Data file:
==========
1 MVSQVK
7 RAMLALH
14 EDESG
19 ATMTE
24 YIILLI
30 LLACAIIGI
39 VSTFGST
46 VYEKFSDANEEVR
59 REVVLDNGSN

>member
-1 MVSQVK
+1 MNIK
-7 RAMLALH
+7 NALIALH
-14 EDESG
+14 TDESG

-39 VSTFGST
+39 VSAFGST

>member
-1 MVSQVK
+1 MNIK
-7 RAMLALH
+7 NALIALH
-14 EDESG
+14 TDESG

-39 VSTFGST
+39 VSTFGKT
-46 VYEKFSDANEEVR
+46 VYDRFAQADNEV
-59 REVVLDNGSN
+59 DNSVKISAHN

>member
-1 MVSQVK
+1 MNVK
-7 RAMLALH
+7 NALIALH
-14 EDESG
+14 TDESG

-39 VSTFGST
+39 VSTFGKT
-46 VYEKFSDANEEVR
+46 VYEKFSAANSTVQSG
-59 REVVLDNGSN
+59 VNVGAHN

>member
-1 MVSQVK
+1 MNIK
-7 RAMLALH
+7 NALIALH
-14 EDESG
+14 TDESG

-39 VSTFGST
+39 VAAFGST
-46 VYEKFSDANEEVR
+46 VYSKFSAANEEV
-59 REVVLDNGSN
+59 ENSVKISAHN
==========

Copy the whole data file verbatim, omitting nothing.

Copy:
1 MVSQVK
7 RAMLALH
14 EDESG
19 ATMTE
24 YIILLI
30 LLACAIIGI
39 VSTFGST
46 VYEKFSDANEEVR
59 REVVLDNGSN

>member
-1 MVSQVK
+1 MNIK
-7 RAMLALH
+7 NALIALH
-14 EDESG
+14 TDESG

-39 VSTFGST
+39 VSAFGST

>member
-1 MVSQVK
+1 MNIK
-7 RAMLALH
+7 NALIALH
-14 EDESG
+14 TDESG

-39 VSTFGST
+39 VSTFGKT
-46 VYEKFSDANEEVR
+46 VYDRFAQADNEV
-59 REVVLDNGSN
+59 DNSVKISAHN

>member
-1 MVSQVK
+1 MNVK
-7 RAMLALH
+7 NALIALH
-14 EDESG
+14 TDESG

-39 VSTFGST
+39 VSTFGKT
-46 VYEKFSDANEEVR
+46 VYEKFSAANSTVQSG
-59 REVVLDNGSN
+59 VNVGAHN

>member
-1 MVSQVK
+1 MNIK
-7 RAMLALH
+7 NALIALH
-14 EDESG
+14 TDESG

-39 VSTFGST
+39 VAAFGST
-46 VYEKFSDANEEVR
+46 VYSKFSAANEEV
-59 REVVLDNGSN
+59 ENSVKISAHN